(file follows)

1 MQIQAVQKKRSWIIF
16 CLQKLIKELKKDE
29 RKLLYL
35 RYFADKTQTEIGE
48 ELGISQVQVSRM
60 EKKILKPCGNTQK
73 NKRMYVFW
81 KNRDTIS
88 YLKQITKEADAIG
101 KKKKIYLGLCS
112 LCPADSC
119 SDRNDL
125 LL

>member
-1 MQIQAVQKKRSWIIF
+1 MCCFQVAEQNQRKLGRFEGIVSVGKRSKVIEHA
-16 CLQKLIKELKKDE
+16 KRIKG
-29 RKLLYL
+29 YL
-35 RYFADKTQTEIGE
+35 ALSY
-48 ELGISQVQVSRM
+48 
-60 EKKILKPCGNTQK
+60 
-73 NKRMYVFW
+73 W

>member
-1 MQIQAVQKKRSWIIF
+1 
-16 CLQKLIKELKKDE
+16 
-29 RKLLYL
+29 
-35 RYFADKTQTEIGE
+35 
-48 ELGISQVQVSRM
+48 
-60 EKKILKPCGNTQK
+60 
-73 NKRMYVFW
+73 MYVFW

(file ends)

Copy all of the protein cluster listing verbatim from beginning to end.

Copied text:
1 MQIQAVQKKRSWIIF
16 CLQKLIKELKKDE
29 RKLLYL
35 RYFADKTQTEIGE
48 ELGISQVQVSRM
60 EKKILKPCGNTQK
73 NKRMYVFW
81 KNRDTIS
88 YLKQITKEADAIG
101 KKKKIYLGLCS
112 LCPADSC
119 SDRNDL
125 LL

>member
-1 MQIQAVQKKRSWIIF
+1 MCCFQVAEQNQRKLGRFEGIVSVGKRSKVIEHA
-16 CLQKLIKELKKDE
+16 KRIKG
-29 RKLLYL
+29 YL
-35 RYFADKTQTEIGE
+35 ALSY
-48 ELGISQVQVSRM
+48 
-60 EKKILKPCGNTQK
+60 
-73 NKRMYVFW
+73 W

>member
-1 MQIQAVQKKRSWIIF
+1 
-16 CLQKLIKELKKDE
+16 
-29 RKLLYL
+29 
-35 RYFADKTQTEIGE
+35 
-48 ELGISQVQVSRM
+48 
-60 EKKILKPCGNTQK
+60 
-73 NKRMYVFW
+73 MYVFW